Development of a novel functional yogurt containing anti-inflammatory bioactive compounds : a thesis submitted in partial fulfilment of the requirements for the degree of Master of Food Technology, Massey University, Albany, New Zealand

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The consumption of bioactive compounds is increasingly becoming popular due to their beneficial effects on health and wellbeing. The anti-inflammatory properties of bioactives such as curcumin are well established. However, curcumin has low bioavailability, hence it is frequently consumed in capsules to enable the delivery of the required dosage to achieve optimum health benefits. Synergistic effects may be achieved by combining curcumin with other anti-inflammatory bioactive compounds. Recent investigations on lupeol and chlorogenic acid (CGA) have reported that these bioactive compounds show similar therapeutic benefits to curcumin. Furthermore, delivery of bioactives via a food matrix, such as fermented coconut yogurt, may improve bioavailability. Thus, this research investigated the potential of an anti-inflammatory combination of curcumin with CGA or lupeol with the objective of developing coconut yogurt to deliver the combined bioactives to humans. This research was performed in two parts. In part 1, the anti-inflammatory potential of three bioactive compounds (curcumin, CGA and lupeol), individually and in combination, was investigated using an in vitro model of human THP-1 macrophages stimulated with LPS. Differentiated THP-1 cells were treated with variable concentrations of curcumin, CGA and lupeol and their effects on the production of TNF-α, a pro-inflammatory cytokine, and cell viability was measured using ELISA and MTT assays, respectively. Curcumin alone significantly (p≤0.05) suppressed TNF-α production in a dose dependent manner. Curcumin in combination with lupeol gave an additional 15-35 % reduction in TNF-α level. However, the reduction in TNF-α production by curcumin + lupeol was accompanied by cell death. In contrast, treatment with CGA appeared to protect the THP-1 cells from LPS toxicity and its co-administration with curcumin at a 1:1 ratio reduced TNF-α production without impacting cell viability. Further, it is proposed that the latter combination showed anti-inflammatory activity by reducing mRNA expression of pro-inflammatory cytokines and COX-2 enzyme via suppressing NF-κB, IκB-β-kinase and TLR-4 receptor. Thus, a 1:1 combination of curcumin with CGA was selected to be delivered in coconut yogurt. In part 2, coconut yogurt enriched with turmeric and coffee to deliver the benefits of curcumin and CGA, respectively, was developed. Addition of 100 mg of each bioactive compound to 150 g coconut cream did not have any significant (p≤0.05) effect on the viable cell counts of the yogurt culture, pH and titratable acidity during fermentation. However, slight changes in pH, titratable acidity, viable cell counts and colour were noted during refrigerated storage of the yogurt for 15 days; no changes in syneresis was observed in the control and bioactive added samples. By the end of the storage period, 63.31±3.20 % and 84.81±3.17 % of curcumin and CGA, respectively, were retained in the yogurt samples. The yogurt samples with added bioactive compounds were well accepted by consumer sensory evaluation panellists. Thus, from the obtained data it can be concluded that coconut yogurt may be a potential delivery medium for health promoting curcumin and CGA to consumers.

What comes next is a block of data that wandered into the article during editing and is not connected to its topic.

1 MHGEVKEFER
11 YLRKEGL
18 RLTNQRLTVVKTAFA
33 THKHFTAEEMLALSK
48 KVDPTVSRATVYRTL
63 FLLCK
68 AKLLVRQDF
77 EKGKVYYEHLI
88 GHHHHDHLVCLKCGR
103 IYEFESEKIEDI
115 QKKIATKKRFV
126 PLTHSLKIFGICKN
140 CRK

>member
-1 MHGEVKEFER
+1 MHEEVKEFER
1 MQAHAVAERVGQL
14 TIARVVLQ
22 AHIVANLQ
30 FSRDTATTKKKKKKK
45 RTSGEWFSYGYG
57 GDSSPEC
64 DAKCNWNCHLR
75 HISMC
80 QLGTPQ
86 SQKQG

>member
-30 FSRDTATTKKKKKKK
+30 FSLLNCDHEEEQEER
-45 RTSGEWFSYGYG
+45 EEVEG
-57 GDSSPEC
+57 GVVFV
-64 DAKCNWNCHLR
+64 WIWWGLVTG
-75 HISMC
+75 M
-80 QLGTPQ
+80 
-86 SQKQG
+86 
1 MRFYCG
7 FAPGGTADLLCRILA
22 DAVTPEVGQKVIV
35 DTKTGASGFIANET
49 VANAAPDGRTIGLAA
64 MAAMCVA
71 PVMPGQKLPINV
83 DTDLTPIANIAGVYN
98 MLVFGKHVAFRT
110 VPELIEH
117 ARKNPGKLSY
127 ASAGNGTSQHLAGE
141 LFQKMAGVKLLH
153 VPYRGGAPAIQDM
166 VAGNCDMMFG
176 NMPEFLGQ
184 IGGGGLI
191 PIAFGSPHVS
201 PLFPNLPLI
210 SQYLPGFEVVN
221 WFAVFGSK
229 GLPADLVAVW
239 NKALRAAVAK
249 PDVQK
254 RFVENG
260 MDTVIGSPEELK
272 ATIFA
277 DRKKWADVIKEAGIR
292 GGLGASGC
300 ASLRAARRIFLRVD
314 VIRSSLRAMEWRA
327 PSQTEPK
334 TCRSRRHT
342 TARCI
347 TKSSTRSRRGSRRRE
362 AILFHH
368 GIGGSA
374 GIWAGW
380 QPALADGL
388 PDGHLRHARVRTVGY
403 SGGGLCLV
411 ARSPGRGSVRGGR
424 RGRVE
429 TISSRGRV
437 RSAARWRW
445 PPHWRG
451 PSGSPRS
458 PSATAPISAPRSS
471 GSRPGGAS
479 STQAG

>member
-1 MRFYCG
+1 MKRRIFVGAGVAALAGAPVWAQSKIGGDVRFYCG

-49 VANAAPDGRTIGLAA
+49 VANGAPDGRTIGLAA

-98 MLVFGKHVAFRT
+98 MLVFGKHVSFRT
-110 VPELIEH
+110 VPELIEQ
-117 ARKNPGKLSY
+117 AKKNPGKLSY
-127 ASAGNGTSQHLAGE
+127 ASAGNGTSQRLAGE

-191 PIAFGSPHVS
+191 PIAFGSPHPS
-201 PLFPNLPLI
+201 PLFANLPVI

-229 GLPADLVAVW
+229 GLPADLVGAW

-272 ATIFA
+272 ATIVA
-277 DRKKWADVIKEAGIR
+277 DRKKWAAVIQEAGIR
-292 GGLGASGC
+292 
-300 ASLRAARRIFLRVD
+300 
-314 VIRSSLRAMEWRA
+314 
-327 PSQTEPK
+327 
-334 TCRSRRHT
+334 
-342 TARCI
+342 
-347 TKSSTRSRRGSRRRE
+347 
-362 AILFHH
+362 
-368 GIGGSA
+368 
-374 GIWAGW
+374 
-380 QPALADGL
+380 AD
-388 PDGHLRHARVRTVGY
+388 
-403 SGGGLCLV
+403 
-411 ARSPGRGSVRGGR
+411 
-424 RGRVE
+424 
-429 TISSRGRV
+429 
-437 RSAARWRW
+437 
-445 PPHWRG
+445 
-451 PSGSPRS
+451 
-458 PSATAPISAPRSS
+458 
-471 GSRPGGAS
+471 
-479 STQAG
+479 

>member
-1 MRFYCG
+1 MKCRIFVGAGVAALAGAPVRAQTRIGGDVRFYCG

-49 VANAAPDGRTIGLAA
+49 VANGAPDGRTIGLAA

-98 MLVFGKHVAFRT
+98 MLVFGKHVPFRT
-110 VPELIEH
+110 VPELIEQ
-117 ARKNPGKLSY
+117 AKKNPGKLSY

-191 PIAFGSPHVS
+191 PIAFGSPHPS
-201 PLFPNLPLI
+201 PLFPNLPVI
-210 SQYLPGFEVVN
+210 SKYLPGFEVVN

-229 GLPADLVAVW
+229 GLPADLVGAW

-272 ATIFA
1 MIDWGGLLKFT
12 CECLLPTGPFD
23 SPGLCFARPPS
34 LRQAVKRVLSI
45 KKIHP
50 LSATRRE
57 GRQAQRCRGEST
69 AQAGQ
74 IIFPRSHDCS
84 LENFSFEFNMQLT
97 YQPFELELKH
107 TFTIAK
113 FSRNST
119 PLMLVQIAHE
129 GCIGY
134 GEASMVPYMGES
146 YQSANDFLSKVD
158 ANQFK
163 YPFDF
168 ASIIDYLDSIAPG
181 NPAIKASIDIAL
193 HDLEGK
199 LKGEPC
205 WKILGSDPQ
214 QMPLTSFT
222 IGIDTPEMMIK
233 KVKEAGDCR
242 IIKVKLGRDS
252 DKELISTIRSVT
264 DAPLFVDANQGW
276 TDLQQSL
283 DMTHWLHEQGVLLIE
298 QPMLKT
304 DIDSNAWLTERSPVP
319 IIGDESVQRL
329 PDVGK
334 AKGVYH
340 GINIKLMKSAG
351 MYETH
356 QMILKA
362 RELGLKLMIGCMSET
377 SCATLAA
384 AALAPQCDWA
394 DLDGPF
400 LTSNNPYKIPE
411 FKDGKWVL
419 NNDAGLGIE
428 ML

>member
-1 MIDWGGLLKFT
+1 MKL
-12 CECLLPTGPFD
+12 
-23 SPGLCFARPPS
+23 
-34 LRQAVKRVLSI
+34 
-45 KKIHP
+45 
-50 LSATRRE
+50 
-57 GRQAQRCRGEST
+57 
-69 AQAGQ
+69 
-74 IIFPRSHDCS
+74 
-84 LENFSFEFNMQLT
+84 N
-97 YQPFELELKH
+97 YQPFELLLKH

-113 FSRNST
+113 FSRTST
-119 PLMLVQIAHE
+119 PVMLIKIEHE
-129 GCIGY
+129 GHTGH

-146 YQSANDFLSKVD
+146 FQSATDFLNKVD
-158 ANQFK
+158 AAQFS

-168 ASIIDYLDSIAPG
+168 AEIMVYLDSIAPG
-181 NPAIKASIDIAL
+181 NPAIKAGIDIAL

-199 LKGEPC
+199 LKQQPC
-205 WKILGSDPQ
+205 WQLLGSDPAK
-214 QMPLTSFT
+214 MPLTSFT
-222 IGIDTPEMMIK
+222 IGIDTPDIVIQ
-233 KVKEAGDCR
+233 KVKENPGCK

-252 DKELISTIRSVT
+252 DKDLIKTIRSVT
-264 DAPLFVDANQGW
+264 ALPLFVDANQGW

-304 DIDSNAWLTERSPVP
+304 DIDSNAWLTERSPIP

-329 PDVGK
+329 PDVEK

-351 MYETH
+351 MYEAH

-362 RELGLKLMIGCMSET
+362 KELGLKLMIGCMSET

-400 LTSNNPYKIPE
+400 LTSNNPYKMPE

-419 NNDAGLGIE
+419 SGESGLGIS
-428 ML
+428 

Figures 2.4 and 2.7 are re-used with permission.
Yogurt, Coconut, Functional foods, Bioactive compounds, Curcumin, Chlorogenic acid, Therapeutic use